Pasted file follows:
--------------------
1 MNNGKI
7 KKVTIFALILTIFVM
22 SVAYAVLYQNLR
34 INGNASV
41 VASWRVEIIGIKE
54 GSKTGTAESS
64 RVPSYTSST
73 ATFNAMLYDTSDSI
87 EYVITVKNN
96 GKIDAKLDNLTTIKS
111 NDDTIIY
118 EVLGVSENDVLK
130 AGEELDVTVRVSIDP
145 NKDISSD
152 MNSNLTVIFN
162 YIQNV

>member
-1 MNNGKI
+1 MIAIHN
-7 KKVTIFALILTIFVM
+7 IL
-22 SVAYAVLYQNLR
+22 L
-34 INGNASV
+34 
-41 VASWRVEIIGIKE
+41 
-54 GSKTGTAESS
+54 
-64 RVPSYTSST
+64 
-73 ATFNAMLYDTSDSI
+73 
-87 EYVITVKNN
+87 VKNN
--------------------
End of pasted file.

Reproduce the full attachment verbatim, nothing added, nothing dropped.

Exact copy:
1 MNNGKI
7 KKVTIFALILTIFVM
22 SVAYAVLYQNLR
34 INGNASV
41 VASWRVEIIGIKE
54 GSKTGTAESS
64 RVPSYTSST
73 ATFNAMLYDTSDSI
87 EYVITVKNN
96 GKIDAKLDNLTTIKS
111 NDDTIIY
118 EVLGVSENDVLK
130 AGEELDVTVRVSIDP
145 NKDISSD
152 MNSNLTVIFN
162 YIQNV

>member
-1 MNNGKI
+1 MIAIHN
-7 KKVTIFALILTIFVM
+7 IL
-22 SVAYAVLYQNLR
+22 L
-34 INGNASV
+34 
-41 VASWRVEIIGIKE
+41 
-54 GSKTGTAESS
+54 
-64 RVPSYTSST
+64 
-73 ATFNAMLYDTSDSI
+73 
-87 EYVITVKNN
+87 VKNN